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Tubbs Thumpers
Gerry Callahan
March 02, 1998
Billy Tubbs, coach of soaring TCU, turns a deaf ear to critics who rip his run-up-the-score, take-no-prisoners style
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March 02, 1998

Tubbs Thumpers

Billy Tubbs, coach of soaring TCU, turns a deaf ear to critics who rip his run-up-the-score, take-no-prisoners style

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Teams of the Century Mark

At ITS current rate TCU will finish the season as one of the 15 highest-scoring teams of all time. However, that's not so unusual for an outfit coached by Billy Tubbs (above). Three of his Oklahoma squads also made the list.

SCHOOL

SEASON

SCORING

FINISH

Loyola Marymount

1989-90

122.4

Made it to the West Regional final

Loyola Marymount

1988-89

112.5

Lost in the first round of the NCAAs

UNLV

1975-76

110.5

Made it to the second round of the NCAAs

Loyola Marymount

1987-88

110.3

Made it to the second round of the NCAAs

UNLV

1976-77

107.1

Reached the Final Four; lost in semifinals

Oral Roberts

1971-72

105.1

Did not make the NCAAs with a 26-2 record

Southern

1990-91

104.4

Did not make the NCAAs with a 19-9 record

Loyola Marymount

1990-91

103.6

Did not make the NCAAs with a 16-15 record

Oklahoma

1987-88

102.9

Reached the Final Four; lost in title game

Oklahoma

1988-89

102.2

Made it to the third round of the NCAAs

Oklahoma

1989-90

101.3

Made it to the second round of the NCAAs

TCU

1997-98

101.3*

Southern

1993-94

101.0

Did not make the NCAAs with a 16-11 record

Jacksonville

1969-70

100.3

Reached the Final Four; lost in title game

Jacksonville

1970-71

99.9

Lost in the first round of the NCAAs

*Through Sunday

Pat Tubbs had to remind her husband, Billy, last Friday that it was his crystal anniversary—15 years to the day since he nearly died. When he was hit by a car while jogging in Norman, Okla., on Feb. 20, 1983, Billy suffered a fractured skull and a broken pelvis and spent two weeks in intensive care. At the time, he was the basketball coach at Oklahoma and the day before the accident had lost to Kansas. His friend Barry Switzer, the Sooners football coach, visited Tubbs in the hospital and told him his injuries were his own fault: He never should have gone out in public after losing to Kansas.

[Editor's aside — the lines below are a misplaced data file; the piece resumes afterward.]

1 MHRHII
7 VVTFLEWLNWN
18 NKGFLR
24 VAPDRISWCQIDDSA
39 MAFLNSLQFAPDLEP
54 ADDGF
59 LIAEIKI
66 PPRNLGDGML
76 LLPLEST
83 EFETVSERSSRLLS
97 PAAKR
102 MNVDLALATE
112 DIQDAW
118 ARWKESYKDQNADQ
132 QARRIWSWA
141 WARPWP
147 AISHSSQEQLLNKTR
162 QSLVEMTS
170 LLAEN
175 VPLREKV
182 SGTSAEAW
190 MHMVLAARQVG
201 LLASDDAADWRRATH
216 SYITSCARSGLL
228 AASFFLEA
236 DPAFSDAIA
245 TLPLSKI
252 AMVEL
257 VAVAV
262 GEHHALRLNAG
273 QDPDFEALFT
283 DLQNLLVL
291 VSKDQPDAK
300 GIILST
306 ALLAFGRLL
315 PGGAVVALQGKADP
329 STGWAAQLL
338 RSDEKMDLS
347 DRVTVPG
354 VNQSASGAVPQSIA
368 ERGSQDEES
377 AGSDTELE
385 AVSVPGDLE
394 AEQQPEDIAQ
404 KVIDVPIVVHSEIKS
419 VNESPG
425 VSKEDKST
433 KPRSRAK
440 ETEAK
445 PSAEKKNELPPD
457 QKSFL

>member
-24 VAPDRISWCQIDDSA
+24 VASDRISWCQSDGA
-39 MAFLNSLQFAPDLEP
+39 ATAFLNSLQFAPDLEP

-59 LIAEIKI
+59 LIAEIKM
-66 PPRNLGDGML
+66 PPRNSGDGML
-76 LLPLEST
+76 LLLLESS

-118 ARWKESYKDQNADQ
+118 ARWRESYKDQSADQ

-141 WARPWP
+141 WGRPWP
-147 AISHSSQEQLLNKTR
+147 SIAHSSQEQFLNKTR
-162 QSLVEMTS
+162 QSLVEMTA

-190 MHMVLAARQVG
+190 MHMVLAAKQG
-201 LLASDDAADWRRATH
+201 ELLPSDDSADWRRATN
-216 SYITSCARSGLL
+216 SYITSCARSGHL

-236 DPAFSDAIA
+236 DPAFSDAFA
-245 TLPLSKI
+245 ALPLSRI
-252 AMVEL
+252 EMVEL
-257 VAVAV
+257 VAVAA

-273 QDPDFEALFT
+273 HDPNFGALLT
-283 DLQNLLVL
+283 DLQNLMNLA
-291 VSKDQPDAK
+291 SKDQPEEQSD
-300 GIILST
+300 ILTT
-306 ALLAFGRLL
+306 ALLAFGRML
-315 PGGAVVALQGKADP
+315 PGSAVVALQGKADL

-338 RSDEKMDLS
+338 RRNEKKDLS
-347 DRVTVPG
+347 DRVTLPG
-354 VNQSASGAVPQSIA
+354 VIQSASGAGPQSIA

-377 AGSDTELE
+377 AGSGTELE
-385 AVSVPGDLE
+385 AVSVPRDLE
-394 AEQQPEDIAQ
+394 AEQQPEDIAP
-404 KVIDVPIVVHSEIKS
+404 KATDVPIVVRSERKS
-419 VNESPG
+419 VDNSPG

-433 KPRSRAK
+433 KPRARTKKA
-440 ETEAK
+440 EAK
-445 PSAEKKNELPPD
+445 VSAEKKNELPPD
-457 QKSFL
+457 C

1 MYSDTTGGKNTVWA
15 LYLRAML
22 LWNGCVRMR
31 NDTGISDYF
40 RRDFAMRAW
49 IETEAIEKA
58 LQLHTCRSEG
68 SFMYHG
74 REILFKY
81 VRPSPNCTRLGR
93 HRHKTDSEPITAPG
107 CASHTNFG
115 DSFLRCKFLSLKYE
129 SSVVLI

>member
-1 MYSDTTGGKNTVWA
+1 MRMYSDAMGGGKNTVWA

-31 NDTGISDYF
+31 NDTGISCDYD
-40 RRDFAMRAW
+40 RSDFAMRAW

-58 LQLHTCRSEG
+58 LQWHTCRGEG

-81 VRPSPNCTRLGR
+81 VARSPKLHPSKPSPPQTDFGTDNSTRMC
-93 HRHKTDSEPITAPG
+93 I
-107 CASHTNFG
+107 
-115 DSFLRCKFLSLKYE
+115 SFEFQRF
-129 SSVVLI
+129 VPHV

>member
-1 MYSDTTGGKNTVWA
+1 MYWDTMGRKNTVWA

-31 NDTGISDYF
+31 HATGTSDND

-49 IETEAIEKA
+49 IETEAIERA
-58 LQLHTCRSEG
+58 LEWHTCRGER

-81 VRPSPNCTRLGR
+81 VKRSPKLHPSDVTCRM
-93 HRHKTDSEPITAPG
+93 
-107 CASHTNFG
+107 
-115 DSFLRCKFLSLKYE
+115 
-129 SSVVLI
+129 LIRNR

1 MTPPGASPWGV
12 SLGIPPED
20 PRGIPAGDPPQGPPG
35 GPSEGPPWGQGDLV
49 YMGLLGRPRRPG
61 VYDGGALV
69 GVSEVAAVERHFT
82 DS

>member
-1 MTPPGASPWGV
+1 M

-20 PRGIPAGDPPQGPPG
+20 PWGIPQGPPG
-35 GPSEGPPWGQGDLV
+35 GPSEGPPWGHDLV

As a result of the accident, Tubbs lost all hearing in his right ear, which was not as much of a loss for him as it would have been for most people. Tubbs never listens anyway. "I always figure, if you listen to what everyone is saying about you," he says, "you'll go nuts."

Sometimes you'll go nuts even when you don't listen, and Billy Duaine Tubbs is proof of that. Now in his fourth season at Texas Christian and his 24th as a college head coach, Tubbs, a cocky, colorful round-ball raconteur, has a team that seems to share his philosophy of life: Play hard, have fun and don't waste a second worrying about what the rest of the world thinks. Tubbs's 15th-ranked Horned Frogs were 24-4 through Sunday and were averaging 101.3 points per game, tops in the nation. They had won their games by an average margin of 25.5 points, and, to debunk the rap that their numbers were mostly a reflection of a soft early schedule, they trounced then No. 11 New Mexico 95-64 at home last Saturday night to extend their winning streak to 13 games. TCU, which has gone undefeated in the Pacific Division of the Western Athletic Conference this year, ran the Lobos out of the Daniel-Meyer Coliseum, and then delirious purple-clad fans stormed the floor and carried the seniors off on their shoulders. "This is exactly why we brought Billy here," said Horned Frogs athletic director Frank Windegger, surveying the strange scene.